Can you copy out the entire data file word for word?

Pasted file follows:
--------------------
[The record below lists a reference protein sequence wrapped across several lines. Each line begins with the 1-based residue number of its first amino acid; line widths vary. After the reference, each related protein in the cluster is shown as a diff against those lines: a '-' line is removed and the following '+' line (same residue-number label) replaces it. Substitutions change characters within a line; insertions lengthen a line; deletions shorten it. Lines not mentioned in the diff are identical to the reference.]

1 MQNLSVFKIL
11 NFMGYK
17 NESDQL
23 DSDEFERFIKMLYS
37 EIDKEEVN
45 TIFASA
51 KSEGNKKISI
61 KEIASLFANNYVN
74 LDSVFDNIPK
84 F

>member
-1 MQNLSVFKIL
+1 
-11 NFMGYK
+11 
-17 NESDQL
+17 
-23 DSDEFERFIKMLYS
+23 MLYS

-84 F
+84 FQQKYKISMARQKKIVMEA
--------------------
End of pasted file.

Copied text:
[The record below lists a reference protein sequence wrapped across several lines. Each line begins with the 1-based residue number of its first amino acid; line widths vary. After the reference, each related protein in the cluster is shown as a diff against those lines: a '-' line is removed and the following '+' line (same residue-number label) replaces it. Substitutions change characters within a line; insertions lengthen a line; deletions shorten it. Lines not mentioned in the diff are identical to the reference.]

1 MQNLSVFKIL
11 NFMGYK
17 NESDQL
23 DSDEFERFIKMLYS
37 EIDKEEVN
45 TIFASA
51 KSEGNKKISI
61 KEIASLFANNYVN
74 LDSVFDNIPK
84 F

>member
-1 MQNLSVFKIL
+1 
-11 NFMGYK
+11 
-17 NESDQL
+17 
-23 DSDEFERFIKMLYS
+23 MLYS

-84 F
+84 FQQKYKISMARQKKIVMEA